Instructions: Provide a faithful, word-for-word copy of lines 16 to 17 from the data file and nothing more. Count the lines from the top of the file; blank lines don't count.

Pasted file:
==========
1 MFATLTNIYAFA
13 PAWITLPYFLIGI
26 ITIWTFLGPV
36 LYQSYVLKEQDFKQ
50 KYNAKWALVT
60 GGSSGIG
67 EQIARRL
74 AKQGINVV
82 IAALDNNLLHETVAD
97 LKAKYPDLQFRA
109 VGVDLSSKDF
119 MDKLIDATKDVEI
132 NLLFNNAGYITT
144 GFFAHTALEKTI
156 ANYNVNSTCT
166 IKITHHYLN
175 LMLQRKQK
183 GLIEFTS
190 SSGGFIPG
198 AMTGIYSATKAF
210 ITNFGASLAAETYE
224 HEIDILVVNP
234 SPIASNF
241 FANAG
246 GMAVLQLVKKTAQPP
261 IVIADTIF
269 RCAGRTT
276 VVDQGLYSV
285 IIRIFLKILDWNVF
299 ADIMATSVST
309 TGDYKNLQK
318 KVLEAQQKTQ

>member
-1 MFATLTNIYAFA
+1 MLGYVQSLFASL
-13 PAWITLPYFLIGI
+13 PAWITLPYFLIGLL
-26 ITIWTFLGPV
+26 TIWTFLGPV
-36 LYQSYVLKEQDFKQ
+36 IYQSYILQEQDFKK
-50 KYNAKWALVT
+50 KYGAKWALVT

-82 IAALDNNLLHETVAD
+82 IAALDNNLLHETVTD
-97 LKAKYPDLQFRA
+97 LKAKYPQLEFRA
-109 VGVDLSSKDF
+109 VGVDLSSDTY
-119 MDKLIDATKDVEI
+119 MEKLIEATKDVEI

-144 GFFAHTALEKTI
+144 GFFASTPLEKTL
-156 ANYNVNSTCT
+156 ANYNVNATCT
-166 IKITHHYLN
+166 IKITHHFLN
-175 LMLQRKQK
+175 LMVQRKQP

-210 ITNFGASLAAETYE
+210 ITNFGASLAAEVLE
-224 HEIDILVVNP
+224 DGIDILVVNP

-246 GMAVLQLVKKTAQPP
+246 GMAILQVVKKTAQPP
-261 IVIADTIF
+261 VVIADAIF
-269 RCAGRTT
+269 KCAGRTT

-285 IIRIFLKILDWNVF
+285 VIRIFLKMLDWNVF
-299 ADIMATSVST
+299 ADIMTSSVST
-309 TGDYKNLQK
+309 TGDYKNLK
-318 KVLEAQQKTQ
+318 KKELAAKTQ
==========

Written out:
166 IKITHHYLN
175 LMLQRKQK